Lanxess Celebrates World Rubber Day
On September 12 the specialty chemical supplier Lanxess AG celebrated the 100th anniversary of synthetic rubber. The patent for the substance that would later significantly benefit the tyre world was granted exactly a century earlier to German chemist Fritz Hofmann, an employee to Lanxess predecessor company Elberfelder Farbenfabriken. To mark the occasion, Lanxess held a scientific colloquium in Cologne, Germany. More than 400 guests from 18 nations attended the event in order to learn more on the latest innovations in the field, the substance’s future possibilities and its market potential.
“Synthetic rubber more than deserves this attention and this forum,” said Lanxess AG Board of Management chairman Axel C. Heitmann during his welcoming speech. Nobody could have predicted, he continued, that the product would still be so successful a hundred years later. “We are building on the versatility and outstanding chemical properties of this material because we know that the future of synthetic rubber has only just begun.” This synthetic material, Heitmann said, had opened the door to numerous innovations in previous decades – in automotive engineering, energy generation, medicine, sports, and even the aerospace industry. “You may not see it, but it is there more often than you think,” he commented, adding that today synthetic is undoubtedly the company’s most important product.
During the day-long colloquium, 14 high-profile speakers from the worlds of business, politics, and science discussed how the successes of the past can be transferred to the future, what importance rubber has today as a precursor to other industrial applications and what development and production potential can be harnessed in the future. “We must look even further ahead and begin to dream if we want to prepare ourselves for the future”, said Michelin Group managing partner Didier Miraton. Visions, he continued, were of major importance for the tyre manufacturer, as a company can only know what has to be developed in the future if it is also aware of the needs and wishes of tomorrow’s customers. “We recognized that fuel-saving tyres would be important for mobility in the future, and have therefore been working on this for 15 years.” It is essential, he continued, to keep moving forward because mobility and people’s needs are constantly changing. “For this reason, progress has no limits,” commented Miraton.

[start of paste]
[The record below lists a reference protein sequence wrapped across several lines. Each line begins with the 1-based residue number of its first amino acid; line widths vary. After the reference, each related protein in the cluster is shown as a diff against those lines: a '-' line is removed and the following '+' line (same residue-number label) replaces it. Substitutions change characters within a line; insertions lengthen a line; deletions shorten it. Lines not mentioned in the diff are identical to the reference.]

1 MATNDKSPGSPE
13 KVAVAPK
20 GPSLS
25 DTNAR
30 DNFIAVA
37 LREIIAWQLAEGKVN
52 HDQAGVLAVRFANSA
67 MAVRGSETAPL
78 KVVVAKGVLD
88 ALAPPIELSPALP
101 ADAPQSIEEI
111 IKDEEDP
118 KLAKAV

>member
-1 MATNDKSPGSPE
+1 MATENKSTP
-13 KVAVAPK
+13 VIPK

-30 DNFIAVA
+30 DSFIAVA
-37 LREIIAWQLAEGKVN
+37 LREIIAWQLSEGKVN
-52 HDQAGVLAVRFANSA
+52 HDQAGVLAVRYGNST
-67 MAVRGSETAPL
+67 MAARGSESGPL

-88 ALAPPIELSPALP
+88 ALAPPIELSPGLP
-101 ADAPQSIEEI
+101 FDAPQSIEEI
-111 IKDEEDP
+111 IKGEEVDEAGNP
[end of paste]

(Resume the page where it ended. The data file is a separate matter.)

Reducing fuel consumption and achieving maximum vehicle reliability are the most important challenges for the automotive industry of the future, Daimler Trucks AG Board of Management member Georg Weiberg told the colloquium. Daimler’s objective was to cut fuel consumption 20 per cent by 2020 through a range of technological improvements that includes improving tyre rolling resistance and developing special wheel trims.
During the colloquium’s discussion round, Horst Wildemann, professor at the Technical University in Munich, suggested that the industry still has “a growth potential of five to nine per cent in Europe for synthetic rubber.” Fritz Katzensteiner, managing director of the German rubber industry association WDK, said there are still wide-ranging possibilities for expansion, most of all in the automotive industry. He commented on the enormous potential synthetic rubber holds, adding that the main challenges were the development of new, environmentally friendlier substitutes for rubber production, the breaking down of international trade barriers and man’s changing mobility.